Current Trail Maps
The Waterloo Trail Vision in Arithmetic:
5 loops x 5 years = 25 miles at an average estimated total cost of $500,000.
Starting at a trailhead to be constructed just North of Green Lake off of M-52, the Waterloo Trail will consist of five distinct loops, each with a set of unique characteristics and terrain.
Green Lake Loop – Completed June 2016
The vision will begin with the Green Lake Loop – around four miles of scenic, flowing fun suitable for beginner mountain bikers, but fun enough for advanced riders. Green Lake is represented on the map above in green.
Big Kame Loop – Completed May 2017
Subsequent to the Green Lake Loop build-out, we will be progressing into the Big Kame Loop (blue on map). Big Kame’s most prominent feature will be – well – the Big Kame, of course! This loop will step up the challenge and elevation of the trail system, climbing a beautiful standout kame formation marked by a remarkable stand of old growth hardwoods at the top. The 4.5 miles in this loop is bound to take your breath away – both due to the aerobic workout it will require, as well as its breathtaking beauty.
Winn Loop – Grand Opening August 25th, 2018 – More details to come
After Big Kame is completed, the Waterloo Trail will progress into its marquee segment, the Winn Loop (orange on map). Named after the majestic body of water known as the Winnewana Impoundment that much of this segment overlooks, the Winn Loop will sweep through rolling, glacier-made terrain with forests of Oak and Hickory. The capstone of this segment and perhaps the whole Waterloo Trail will be the trail’s passage through the Winnewana Escarpment, a steep ridgeline with drops of several hundred feet down to Winnewana Impoundment. Sweeping, scenic vistas will be the norm as riders traverse several large boulder-strewn swales which crisscross the ridgeline. Riding challenge and beauty will be at their peak as riders drop down south on the Winn.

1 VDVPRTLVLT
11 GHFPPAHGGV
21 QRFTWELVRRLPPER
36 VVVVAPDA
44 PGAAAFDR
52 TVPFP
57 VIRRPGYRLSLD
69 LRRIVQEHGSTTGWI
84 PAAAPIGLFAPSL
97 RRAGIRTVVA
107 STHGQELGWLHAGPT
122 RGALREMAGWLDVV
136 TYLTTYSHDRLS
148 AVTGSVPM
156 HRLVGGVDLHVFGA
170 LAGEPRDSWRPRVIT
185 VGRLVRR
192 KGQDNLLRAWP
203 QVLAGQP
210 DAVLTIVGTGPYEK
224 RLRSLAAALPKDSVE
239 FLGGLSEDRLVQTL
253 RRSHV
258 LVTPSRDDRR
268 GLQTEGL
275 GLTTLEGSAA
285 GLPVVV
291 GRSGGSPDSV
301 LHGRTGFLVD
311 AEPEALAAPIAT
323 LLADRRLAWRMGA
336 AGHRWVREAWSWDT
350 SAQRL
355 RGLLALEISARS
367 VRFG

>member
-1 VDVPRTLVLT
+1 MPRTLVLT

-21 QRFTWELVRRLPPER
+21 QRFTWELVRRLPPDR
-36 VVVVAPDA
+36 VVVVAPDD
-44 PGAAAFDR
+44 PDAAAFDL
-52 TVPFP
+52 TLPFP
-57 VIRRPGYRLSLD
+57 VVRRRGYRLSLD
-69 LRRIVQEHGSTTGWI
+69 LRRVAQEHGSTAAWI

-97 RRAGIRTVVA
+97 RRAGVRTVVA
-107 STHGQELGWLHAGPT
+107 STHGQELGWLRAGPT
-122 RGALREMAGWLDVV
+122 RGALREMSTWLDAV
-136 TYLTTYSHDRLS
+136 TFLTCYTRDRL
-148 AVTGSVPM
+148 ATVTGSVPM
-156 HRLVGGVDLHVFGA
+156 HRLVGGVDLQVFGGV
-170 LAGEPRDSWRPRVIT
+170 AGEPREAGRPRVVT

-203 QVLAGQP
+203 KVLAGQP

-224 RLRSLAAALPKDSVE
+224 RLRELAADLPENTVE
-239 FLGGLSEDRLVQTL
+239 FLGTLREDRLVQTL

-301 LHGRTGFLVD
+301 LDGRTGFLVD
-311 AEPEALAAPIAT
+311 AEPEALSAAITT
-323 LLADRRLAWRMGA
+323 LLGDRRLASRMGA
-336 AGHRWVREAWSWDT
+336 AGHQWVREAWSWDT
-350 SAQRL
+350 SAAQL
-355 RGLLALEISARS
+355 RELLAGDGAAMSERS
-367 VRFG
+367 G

At the base of Winn will be the most southerly loop of the Waterloo Trail, the Sugarloaf Loop (teal on map). While it may be the shortest loop on the trail, it is sure to be sweet, packed with plenty of rollers and switches that will keep the reflexes twitching.
Looking for the ultimate technical challenge? Then behold the final and most northerly planned loop of the Waterloo Trail – the Cassidy Loop (yellow/blue/red on map). Like the Upper Peninsula’s Copper Harbor trails? Structured wooden chutes and ladders are your thing? Then Cassidy will be your place as our crew utilizes a decades-old mining pit to create some special “Black Diamond” trail features that only a full-suspension bike could love. This segment will be sure to turn standard Southern Michigan mountain biking on its head with something new and different in the area.